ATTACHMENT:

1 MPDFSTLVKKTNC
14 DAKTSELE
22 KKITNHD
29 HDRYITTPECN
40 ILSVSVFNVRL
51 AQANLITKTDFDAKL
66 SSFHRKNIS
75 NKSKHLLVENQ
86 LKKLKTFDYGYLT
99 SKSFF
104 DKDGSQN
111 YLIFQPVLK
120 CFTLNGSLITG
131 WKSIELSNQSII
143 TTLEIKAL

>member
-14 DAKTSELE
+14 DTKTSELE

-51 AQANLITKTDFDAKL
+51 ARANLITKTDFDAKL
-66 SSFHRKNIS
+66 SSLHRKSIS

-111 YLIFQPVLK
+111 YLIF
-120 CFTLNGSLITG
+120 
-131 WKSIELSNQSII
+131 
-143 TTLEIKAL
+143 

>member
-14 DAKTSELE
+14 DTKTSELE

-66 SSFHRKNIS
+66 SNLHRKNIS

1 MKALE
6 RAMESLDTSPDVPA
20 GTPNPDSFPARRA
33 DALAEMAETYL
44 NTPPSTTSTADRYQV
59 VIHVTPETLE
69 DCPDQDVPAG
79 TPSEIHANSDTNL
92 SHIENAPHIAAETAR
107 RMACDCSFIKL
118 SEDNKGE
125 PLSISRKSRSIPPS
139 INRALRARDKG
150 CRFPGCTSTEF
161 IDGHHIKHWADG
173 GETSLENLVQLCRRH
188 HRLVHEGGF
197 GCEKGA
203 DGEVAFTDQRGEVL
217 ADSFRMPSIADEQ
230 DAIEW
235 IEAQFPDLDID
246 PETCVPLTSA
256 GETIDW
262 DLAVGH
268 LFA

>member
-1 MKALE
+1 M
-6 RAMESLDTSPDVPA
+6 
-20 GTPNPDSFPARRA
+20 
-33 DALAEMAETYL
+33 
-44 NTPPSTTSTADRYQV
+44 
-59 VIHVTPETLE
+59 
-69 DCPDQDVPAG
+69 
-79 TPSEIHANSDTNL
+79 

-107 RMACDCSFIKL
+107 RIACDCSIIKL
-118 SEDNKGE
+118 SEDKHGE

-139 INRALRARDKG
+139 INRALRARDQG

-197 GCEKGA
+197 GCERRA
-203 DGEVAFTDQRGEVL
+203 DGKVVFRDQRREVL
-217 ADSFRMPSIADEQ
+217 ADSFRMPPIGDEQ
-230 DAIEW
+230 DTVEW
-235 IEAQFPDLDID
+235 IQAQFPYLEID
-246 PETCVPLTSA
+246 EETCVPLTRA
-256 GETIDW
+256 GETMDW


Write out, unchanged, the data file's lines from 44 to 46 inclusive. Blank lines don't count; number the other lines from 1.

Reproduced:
92 SHIENAPHIAAETAR
107 RMACDCSFIKL
118 SEDNKGE